Communal life after the recession
We need new ideas — and ideals — to meet radical change in the Jewish world
In today’s Jewish communal life, as individual needs rise and communal means fall, different sectors of the Jewish community are busy lobbying for their particular areas: human services; education; youth tours etc.
As the recession takes hold and large, wealthy donors, who have historically dominated Jewish philanthropy, are cutting back, new technologies are being utilised to re-engage small donors. And in the United States at least, Jewish organisations are merging with non-Jewish organisations. Today, it seems, Jews are becoming confident that deals can be made with secular non-Jewish or even avowedly Christian bodies, without Jewish identity being lost.
In the wake of Madoff and dissatisfaction with vast executive salaries and expenses, higher ethical standards and greater transparency are being demanded in Jewish philanthropy, too, with less reliance on the wisdom of small, wealthy cliques.
As jobs disappear in the diaspora, we can expect to see both demographic decline and greater aliyah. Demographic decline frequently accompanies prolonged downturns: people simply do not feel secure enough to have children. And, with unemployment for young people at the highest levels in decades, no wonder that, as the JC recently reported, the recession has seen British aliyah at its highest for a quarter of a century.
Israel is now overtaking the US as the largest Jewish community in the world. Already there are more Jews in Greater Tel Aviv than in Greater New York. Population shifts of this sort occur rarely in Jewish history: Israel to Babylon, Babylon to Spain, Spain to the German lands, the German lands to Eastern Europe, Eastern Europe to the United States, and now back to Israel. We are moving towards a two-centred model of Jewish life — akin to Babylon and Jerusalem in rabbinic times.
The vast majority of the world’s Jews have been affected by the downturn because they live in a very small number of countries. The Jewish demographer Sergio Della Pergola reports that 81.3 per cent of world Jewry lives in just two countries: the United States and Israel. Most of the 200 or so countries of the world, including several where Jews had lived for millennia (Iraq, Syria, Ethiopia) are now completely barren of Jews, or have tiny, unsustainable communities.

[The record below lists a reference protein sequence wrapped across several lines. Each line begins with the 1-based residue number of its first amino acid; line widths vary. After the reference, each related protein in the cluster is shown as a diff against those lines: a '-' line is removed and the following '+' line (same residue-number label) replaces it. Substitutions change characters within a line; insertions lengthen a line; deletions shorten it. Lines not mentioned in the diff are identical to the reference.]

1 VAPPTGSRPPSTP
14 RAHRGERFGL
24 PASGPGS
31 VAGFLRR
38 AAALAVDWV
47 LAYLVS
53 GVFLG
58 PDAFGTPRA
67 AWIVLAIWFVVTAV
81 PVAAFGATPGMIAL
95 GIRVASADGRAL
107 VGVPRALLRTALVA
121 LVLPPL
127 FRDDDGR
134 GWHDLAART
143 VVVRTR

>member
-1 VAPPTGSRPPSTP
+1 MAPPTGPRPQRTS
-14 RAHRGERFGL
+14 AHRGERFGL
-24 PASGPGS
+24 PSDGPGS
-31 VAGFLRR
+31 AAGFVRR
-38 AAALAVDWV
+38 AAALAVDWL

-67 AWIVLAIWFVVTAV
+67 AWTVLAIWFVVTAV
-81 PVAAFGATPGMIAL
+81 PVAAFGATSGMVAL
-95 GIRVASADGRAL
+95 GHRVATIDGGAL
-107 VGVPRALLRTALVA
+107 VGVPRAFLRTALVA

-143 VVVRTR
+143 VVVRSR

The bulk of diaspora Jews have abandoned underdeveloped countries (like Yemen), and unstable, dangerous countries (like Afghanistan) and now live in the world’s most economically advanced countries. Yet this comes at a price: while most of the world’s great religions are expanding, Judaism is contracting. We Jews, who invented the very concept of a diaspora, are reducing our exposure to the larger world and practising consolidation.
So, what does the future hold? One week, we hear that intermarriage is going through the roof, and the next that new Jewish day schools are bursting at the seams.
Will the Jewish community be able to identify a mission compelling enough for young Jews to become passionate about? Certainly, one emergent trend is that of “sweat equity” — young, creative, technologically savvy Jews giving time to causes that inspire them. Expect to see more of this in the months ahead.
But the great causes that once energised contemporary Jewry — immigrant absorption; saving European, Soviet, Arab and Ethiopian Jewry; creating and sustaining a Jewish state — have now been successfully completed. For the first time in living memory, no large community of persecuted Jews exists anywhere in the diaspora. Twenty-first-century, young western Jews are unlikely to gain the kind of meaning from helping Israel, keeping alive the memory of the Holocaust and fighting antisemitism as their parents did.
There is no shortage of secular and universal causes that young Jews can embrace — conservation, environmentalism, ethical treatment of animals, and the like. These are significant causes, with a sound basis in our tradition, but they are not, ultimately, Jewish causes.
Diaspora Jews are the poorer for not having a well-defined, elevating mission to inspire us. Once the economic downturn is behind us, the goal of formulating a new and compelling mission for our Jewish community needs to be high on our collective agenda.
Jonathan D Sarna is professor of American Jewish history and director of the Hornstein Jewish professional leadership programme at Brandeis University, USA. This article is an edited extract of the 2009 William Frankel Memorial Lecture delivered at the Institute for Jewish Policy Research